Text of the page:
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AD plants can treat a wide range of organic material including agricultural wastes such as farmyard manures and slurries. Both slurries and manures are a good source of effective microbial fauna which can help boost biogas production for the plant. They are also an excellent feedstock, producing high-quality digestate suitable for land spreading.

Farm yard manures

The composition of manures and slurries differ slightly. Animal manures are more solid and may contain plant material such as straw, sand and wood chip which is used as bedding for housed livestock. The type of bedding and the frequency of muck-outs will affect the energy content and dry matter of the feedstock, and these factors need to be kept in mind during the AD process. Feeding changes can also affect the energy value of the manure produced by the livestock. Straw-based manures in particular are prone to bridging in the feeder or matting on augers, so a system of pre-chopping or pressure-treating the straw may be required to maintain a good feed process and make the energy available to the microbes. It’s important to remember that manures in storage will begin to decompose¬† after some time and up to two-thirds of the biogas potential may be lost prior to digestion.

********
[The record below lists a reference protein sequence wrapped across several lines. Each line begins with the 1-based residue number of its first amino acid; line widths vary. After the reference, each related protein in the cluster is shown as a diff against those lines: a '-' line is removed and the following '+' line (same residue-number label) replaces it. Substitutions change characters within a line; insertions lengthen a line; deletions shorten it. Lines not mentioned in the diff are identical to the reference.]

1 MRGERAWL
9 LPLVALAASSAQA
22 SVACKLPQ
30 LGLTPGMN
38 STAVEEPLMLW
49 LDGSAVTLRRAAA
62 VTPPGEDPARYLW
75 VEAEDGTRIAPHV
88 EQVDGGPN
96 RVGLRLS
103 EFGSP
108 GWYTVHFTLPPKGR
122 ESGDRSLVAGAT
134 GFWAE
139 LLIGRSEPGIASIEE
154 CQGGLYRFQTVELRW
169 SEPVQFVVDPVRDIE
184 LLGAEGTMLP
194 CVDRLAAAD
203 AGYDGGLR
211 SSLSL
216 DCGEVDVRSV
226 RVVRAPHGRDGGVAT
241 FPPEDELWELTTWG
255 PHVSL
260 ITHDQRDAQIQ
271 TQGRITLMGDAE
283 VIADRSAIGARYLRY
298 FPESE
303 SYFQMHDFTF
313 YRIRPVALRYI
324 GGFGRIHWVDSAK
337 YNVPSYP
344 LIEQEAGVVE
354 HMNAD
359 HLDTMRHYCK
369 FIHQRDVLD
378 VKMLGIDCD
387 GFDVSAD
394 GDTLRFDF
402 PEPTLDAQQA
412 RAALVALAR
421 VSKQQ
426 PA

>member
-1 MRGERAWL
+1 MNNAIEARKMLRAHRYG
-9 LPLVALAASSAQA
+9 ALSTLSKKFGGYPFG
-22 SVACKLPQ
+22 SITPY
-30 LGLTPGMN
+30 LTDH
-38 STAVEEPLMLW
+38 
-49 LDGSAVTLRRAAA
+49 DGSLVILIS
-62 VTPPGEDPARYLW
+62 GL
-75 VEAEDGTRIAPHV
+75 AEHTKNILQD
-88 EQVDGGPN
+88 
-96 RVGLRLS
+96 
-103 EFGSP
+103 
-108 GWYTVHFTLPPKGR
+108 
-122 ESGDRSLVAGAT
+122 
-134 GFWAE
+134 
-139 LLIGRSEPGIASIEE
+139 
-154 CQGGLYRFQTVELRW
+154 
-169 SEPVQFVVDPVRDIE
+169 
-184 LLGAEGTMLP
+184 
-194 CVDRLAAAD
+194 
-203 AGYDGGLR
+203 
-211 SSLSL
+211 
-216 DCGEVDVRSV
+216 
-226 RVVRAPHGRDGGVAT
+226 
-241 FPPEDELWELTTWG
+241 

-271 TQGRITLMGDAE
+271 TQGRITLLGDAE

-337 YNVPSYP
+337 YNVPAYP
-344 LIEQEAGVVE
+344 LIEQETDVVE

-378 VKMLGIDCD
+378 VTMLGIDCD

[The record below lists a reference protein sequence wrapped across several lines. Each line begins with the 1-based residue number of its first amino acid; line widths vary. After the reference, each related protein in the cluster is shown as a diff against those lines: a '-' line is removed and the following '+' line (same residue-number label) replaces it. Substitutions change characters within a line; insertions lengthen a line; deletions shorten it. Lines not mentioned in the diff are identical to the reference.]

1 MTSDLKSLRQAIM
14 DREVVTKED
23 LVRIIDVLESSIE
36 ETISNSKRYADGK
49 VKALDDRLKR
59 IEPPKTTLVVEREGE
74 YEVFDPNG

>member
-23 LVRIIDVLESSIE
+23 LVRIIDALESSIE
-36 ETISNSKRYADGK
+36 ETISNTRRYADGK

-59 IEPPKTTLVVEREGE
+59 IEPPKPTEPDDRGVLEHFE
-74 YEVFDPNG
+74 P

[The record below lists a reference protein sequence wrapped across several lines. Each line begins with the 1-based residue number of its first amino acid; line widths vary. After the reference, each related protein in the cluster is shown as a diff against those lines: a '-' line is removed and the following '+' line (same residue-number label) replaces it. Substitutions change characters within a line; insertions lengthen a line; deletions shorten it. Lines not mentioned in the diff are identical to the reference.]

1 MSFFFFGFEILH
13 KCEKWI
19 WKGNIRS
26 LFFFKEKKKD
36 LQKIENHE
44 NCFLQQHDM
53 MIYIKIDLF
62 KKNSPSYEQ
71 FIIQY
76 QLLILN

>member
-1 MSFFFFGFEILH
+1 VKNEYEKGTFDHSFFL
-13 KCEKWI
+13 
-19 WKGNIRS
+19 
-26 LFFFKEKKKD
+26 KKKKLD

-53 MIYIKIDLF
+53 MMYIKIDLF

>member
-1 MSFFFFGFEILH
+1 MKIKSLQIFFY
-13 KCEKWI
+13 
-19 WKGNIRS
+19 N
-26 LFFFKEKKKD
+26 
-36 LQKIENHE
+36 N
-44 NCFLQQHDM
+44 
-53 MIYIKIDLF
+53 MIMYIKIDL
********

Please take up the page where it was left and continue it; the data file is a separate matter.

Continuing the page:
Agricultural slurries

Slurry is a liquid form of manure that generally comes from slatted animal housing or slurry tanks / lagoons and has a dry matter content of 4% to 8% with a typically low biogas yield.

There are different transportation pathways for slurries from their source to the AD plant. One method is from permanently housed livestock that are kept on slatted floors, where the slurry is then collected and then transferred fresh to the AD plant. Care has to be taken if livestock are bedded on sand as this can cause sedimentation within the tanks. Many animals are brought in during the winter or rearing season and slurry provision from such sites may be seasonal. Where slurry is being provided via a slurry store or lagoon this can be extremely variable across the year in terms of dry matter content.

Credit: Landia
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